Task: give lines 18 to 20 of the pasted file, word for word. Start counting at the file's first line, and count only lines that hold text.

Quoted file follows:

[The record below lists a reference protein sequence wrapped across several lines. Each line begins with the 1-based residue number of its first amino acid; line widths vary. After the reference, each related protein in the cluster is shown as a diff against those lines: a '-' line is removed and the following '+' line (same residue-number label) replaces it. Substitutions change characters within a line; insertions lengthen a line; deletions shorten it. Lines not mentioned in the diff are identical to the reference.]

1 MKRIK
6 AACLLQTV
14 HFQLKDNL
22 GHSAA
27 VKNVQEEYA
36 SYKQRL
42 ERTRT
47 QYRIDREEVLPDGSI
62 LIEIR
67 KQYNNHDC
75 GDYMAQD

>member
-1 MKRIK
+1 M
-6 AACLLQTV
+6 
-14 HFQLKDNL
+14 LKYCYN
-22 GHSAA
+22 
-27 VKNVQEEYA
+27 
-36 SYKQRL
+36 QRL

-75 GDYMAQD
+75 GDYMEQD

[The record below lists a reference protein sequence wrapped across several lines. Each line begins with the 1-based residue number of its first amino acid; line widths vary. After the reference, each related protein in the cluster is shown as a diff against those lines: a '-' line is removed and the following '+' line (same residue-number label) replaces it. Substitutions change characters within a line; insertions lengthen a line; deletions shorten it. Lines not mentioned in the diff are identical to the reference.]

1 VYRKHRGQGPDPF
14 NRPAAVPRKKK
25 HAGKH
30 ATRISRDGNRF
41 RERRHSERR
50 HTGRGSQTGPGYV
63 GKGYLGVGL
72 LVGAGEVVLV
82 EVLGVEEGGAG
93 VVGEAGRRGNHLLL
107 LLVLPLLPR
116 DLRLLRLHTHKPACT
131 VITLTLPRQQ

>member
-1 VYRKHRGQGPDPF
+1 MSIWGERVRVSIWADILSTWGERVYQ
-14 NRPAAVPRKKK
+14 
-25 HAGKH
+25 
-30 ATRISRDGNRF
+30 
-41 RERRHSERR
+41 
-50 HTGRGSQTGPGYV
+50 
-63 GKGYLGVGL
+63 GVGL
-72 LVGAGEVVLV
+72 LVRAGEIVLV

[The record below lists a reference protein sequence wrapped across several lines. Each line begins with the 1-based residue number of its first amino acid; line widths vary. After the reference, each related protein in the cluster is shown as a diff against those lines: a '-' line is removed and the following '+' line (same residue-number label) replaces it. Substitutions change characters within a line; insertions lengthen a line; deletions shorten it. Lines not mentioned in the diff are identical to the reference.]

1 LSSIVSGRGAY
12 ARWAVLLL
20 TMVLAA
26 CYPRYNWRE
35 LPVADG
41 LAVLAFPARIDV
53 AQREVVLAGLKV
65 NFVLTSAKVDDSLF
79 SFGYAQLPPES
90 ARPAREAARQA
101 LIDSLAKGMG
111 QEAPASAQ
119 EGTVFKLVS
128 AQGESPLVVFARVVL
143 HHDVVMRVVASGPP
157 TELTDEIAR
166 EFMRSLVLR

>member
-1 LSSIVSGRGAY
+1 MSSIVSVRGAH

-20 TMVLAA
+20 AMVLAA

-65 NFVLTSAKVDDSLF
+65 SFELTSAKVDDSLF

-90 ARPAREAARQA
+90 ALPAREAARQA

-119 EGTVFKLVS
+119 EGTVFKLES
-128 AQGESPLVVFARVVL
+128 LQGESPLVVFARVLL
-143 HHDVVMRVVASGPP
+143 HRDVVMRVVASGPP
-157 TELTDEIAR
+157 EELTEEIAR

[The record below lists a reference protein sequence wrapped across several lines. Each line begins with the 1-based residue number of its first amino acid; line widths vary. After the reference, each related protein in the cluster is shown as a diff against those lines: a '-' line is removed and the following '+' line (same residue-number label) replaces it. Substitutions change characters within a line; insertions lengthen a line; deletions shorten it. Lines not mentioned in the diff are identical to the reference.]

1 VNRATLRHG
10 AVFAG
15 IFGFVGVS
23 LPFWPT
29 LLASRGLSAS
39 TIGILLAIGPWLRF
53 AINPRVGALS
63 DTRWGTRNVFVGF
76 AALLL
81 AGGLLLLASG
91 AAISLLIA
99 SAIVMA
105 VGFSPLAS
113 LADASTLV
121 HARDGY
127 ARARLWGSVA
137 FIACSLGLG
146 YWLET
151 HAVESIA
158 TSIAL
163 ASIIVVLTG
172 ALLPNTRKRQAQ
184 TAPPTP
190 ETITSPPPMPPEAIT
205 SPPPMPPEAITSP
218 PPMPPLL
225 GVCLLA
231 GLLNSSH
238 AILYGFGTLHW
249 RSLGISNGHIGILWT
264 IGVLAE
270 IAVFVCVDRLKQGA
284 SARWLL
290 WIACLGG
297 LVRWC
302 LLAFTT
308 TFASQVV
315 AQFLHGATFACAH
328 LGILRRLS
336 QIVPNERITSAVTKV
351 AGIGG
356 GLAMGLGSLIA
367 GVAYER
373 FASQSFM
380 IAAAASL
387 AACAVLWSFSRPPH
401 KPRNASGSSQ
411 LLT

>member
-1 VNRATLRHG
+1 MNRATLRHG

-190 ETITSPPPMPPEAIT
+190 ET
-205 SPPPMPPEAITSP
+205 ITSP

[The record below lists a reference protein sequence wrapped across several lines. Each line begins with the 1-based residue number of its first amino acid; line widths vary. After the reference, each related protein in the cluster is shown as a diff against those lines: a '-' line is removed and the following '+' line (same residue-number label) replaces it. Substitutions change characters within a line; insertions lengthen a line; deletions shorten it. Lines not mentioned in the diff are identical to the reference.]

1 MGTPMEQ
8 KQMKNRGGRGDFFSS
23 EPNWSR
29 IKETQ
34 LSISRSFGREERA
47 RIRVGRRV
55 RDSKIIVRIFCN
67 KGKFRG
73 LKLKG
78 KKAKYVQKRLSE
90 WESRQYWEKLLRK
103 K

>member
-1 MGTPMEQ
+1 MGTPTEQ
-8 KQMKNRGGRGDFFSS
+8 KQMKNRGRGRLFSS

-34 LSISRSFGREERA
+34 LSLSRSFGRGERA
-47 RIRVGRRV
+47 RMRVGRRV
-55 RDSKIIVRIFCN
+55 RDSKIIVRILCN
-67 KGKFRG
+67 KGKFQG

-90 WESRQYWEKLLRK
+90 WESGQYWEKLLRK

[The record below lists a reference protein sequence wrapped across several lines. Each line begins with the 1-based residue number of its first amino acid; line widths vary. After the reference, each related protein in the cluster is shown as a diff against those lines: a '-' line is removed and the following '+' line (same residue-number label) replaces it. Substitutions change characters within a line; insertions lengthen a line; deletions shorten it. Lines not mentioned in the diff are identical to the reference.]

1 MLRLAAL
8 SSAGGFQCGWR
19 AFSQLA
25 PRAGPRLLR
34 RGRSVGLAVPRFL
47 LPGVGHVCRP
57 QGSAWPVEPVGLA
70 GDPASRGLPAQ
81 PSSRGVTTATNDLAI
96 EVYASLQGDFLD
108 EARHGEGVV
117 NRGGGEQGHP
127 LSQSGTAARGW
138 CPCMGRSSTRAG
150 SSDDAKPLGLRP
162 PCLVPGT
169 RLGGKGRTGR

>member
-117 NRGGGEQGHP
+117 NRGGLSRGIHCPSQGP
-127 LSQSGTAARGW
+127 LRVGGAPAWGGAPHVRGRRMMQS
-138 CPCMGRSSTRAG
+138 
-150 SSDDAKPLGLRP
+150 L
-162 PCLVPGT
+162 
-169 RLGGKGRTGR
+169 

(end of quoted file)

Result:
-14 HFQLKDNL
+14 LKYCYN
-22 GHSAA